2. NASA tries to build craft which are super reliable. The STS had triple redundant processors with one serving as main, one as double check and one arbitor. If the main and backup the arbitor had to decide which was correct and potentially block it.

      So the made the just complex enough to get the job done and no more. Complexity in space is opportunity for disaster.

    3. The Space Shuttle computers were “old” technology before it flew even the first time, the issue isn’t wholly radiation constraints or NASA going with “tried and true” systems, but more than a bit related to it being a MASSIVE multi-vendor, multi-DECADE, project with the added constraint that it’s desirable and politically correct to not KILL anyone during the projects life, aka real PEOPLE are riding this thing and one big headache IT’S A GOVERNMENT RAN MONSTER with scads of agencies involved! At some point in the design process hardware, software, methods and inter device standards MUST be locked in and considered complete or finalized, if the computer geeks keep updating the code or hardware nothing built by contractor “A” will work with Sub system X built by who knows who!! A case study of this on a substantially smaller scale would be Microsoft Vista! Where the specifications and library syntax got released to 3rd party vendor’s of hardware and software then Microsoft CHANGED the specifications so 3rd parties either redesigned and reproduced new products and on a very short time line or did not support VISTA for months after the release if they even attempted to be Vista compatible!! Was a major problem, my DSL modem from AT&T did not even try to support vista! And said so right in the product instructions! So design planning had quite a bit to do with the “old computers” on the Shuttles, That coupled with qualification test requirements for any equipment going into the shuttle project some components required thousands of hours testing and trials to get acceptance. often a part for any government technological program is out weighed many times by it’s accompanying documentation. I worked for a vendor supplying a small RC network for a DOD system, the finished part weighed under 3 oz. but each and every part had almost 500 PAGES of paperwork required to ship with the part a 500 piece order weighed almost 400 pounds!
      No exaggeration No kidding, the UPS bill for one 500 pc order was MORE than the actual manufacturing costs for ALL 10 thousand units we produced that year for them! (By the way we were required to keep a copy of the paper work physically not on computer for at least 20 years!) . Wonder how much all the Paper work on one Shuttle weighed? most likely more than an actual shuttle!!, and its probably still kept on file at vendors and in NASA’s archives still even now!!!!)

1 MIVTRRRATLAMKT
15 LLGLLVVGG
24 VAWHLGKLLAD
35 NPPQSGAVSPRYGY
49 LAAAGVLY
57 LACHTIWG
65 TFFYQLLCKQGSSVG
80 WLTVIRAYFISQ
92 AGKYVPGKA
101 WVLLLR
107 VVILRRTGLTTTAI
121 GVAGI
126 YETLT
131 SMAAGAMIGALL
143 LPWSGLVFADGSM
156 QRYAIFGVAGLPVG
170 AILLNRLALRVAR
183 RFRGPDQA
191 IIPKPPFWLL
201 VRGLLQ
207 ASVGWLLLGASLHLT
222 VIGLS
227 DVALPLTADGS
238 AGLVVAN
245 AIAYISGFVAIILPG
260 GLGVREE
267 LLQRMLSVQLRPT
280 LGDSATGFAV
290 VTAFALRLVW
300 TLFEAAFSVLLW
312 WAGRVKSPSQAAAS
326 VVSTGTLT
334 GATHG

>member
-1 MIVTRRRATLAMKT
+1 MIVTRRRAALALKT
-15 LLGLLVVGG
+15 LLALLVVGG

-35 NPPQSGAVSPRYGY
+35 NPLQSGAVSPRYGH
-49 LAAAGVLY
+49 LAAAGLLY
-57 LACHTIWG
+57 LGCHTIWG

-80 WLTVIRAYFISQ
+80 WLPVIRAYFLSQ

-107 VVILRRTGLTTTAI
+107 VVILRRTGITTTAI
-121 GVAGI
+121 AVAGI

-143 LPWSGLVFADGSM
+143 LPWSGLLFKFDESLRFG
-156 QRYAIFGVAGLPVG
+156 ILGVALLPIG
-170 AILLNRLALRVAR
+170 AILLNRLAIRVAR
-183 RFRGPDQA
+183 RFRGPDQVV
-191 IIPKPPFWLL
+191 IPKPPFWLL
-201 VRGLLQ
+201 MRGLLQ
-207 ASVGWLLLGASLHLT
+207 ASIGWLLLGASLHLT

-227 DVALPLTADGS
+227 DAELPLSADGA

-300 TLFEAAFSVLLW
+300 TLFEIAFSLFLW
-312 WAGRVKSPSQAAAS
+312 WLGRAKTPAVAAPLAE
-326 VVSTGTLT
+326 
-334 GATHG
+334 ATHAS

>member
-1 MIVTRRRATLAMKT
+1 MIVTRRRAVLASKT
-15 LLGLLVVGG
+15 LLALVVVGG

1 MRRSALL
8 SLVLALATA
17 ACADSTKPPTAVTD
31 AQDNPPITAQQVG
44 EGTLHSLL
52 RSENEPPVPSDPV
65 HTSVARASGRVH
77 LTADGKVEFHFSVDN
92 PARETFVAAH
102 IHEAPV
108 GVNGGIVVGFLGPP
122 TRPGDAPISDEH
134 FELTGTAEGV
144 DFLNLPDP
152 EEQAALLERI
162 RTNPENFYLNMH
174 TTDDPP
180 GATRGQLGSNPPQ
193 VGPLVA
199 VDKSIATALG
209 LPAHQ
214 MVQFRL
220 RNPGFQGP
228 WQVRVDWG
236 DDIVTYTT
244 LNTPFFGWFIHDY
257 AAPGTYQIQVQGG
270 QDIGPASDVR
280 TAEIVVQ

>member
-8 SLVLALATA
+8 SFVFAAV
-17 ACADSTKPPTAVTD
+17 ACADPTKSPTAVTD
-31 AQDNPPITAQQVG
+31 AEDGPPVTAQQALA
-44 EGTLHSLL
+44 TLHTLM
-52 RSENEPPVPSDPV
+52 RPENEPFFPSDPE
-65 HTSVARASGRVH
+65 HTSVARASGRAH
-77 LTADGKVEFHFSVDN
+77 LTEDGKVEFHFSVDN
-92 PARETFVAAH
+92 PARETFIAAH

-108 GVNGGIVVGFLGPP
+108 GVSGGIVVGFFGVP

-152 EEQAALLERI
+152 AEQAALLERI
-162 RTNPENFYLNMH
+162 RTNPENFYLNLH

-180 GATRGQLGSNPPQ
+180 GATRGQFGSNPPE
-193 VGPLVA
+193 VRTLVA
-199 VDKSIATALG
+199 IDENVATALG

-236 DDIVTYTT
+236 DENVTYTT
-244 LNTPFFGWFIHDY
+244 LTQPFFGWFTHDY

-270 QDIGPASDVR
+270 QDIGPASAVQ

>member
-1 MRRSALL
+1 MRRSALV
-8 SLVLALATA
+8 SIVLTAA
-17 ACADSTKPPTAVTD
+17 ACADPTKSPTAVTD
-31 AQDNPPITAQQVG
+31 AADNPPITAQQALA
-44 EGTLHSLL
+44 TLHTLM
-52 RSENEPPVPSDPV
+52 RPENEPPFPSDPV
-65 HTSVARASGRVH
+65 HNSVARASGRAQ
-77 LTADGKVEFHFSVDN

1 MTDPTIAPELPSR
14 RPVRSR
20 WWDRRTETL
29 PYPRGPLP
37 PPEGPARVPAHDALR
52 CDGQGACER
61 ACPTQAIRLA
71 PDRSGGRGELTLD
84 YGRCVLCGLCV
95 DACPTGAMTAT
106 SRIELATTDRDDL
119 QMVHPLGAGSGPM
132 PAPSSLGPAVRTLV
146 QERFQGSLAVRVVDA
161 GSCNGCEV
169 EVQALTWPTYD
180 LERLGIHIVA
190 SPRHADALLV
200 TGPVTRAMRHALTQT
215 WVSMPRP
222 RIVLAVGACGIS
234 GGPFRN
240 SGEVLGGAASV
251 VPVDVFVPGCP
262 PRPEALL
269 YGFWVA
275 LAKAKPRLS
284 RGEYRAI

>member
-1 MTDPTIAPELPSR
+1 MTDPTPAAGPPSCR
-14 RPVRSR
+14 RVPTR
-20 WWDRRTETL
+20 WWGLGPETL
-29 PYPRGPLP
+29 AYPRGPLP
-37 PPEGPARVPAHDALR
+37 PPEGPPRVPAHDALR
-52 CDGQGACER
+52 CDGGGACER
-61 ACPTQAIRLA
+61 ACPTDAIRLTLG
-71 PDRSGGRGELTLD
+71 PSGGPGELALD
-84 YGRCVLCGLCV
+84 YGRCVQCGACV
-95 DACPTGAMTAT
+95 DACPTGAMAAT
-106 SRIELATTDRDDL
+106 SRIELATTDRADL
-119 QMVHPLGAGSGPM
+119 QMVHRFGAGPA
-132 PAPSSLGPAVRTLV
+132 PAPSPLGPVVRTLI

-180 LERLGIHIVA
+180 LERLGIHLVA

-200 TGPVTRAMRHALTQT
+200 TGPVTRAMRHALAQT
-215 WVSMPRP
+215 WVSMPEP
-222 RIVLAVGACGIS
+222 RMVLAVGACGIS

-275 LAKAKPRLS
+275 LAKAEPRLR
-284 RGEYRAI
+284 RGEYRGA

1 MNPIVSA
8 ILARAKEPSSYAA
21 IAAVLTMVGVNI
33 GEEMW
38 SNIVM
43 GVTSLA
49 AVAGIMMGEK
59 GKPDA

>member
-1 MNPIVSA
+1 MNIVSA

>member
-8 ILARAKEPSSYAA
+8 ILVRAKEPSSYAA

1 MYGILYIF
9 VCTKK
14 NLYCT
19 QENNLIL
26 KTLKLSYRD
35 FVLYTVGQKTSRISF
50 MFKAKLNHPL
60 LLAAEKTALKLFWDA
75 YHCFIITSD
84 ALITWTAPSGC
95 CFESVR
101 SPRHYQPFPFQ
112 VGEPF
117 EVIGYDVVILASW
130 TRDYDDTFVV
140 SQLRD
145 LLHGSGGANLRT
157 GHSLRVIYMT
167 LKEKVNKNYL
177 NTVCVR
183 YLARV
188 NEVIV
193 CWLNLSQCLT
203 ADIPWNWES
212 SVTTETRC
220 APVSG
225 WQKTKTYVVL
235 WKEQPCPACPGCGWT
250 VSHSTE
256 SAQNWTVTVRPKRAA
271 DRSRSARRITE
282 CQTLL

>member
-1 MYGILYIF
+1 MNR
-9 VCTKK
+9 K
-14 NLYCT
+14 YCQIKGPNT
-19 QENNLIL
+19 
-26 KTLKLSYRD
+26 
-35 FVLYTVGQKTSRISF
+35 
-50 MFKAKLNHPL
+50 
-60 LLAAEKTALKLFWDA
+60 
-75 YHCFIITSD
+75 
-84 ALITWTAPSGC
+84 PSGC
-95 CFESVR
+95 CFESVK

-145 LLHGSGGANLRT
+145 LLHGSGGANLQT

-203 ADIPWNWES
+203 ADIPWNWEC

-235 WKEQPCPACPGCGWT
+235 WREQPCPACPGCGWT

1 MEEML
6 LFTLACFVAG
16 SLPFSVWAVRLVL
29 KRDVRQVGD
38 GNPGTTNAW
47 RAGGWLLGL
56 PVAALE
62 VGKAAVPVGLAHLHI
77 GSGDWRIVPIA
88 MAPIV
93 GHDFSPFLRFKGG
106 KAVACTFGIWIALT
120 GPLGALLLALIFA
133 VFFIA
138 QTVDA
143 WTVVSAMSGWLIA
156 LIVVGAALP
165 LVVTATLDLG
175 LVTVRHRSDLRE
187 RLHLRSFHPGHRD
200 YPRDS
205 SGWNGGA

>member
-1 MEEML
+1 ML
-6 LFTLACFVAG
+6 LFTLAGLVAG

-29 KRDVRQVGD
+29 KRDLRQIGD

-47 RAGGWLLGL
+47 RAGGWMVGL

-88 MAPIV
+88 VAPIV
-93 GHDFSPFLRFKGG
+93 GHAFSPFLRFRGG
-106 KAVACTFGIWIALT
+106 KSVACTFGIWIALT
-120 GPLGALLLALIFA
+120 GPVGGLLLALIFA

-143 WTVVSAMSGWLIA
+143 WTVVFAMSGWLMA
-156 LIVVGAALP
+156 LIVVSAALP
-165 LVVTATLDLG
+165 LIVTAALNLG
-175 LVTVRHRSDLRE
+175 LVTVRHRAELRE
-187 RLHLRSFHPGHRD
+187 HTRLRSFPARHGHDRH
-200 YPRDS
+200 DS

2. Designed yes. Built no. They started building them much later. The computers used on board the first ones were based on the same standards as the S/370. Especially since IBM was the computer builder for majority of the space program. The only ones they did not build any for,as it happens was Apollo. That amazing design had other builders.

    1. I really don’t consider 1975 to be “much later”. The first shuttle flight to space was in 1981, and construction on that shuttle, Columbia, began in 1975. There was also the Enterprise, which was a flying testbed never intended for actual space flight, which was built in 1976 and was actually the first shuttle to fly, albeit in the Earth’s atmosphere.


      I’m not just pulling this stuff off of Wikipedia. These were current events during my childhood, and I remember following the shuttle program and watching the launches.

      1. Also wrong about Enterprise. She would have been first, except for the fact that the contractor and NASA upgraded their specs, several times in fact, and the end result might have been too costly to redo the mechanics behind Enterprise to give her, her first trip. So they decided to use the craft as a airborne test. Including two spectacular flights over Edwards.

        1. I’m not in a position to say whether this is revisionist history–it’s just the story I’ve always heard, and I was born after the shuttles had already started flying–but Enterprise (to my knowledge) was ALWAYS intended as a flying aerodynamics testbed, for launch off of the SCAs. The plan was to upgrade her for orbital capability later, but it was judged to be cheaper to build Endeavour instead.

  3. Some technology used in the Shuttles was pre-transistor. They had some magnetic core memory modules. Being a government program with goals and purse controlled by politicians who were (still are) mostly clueless about any technology more advanced than a light switch…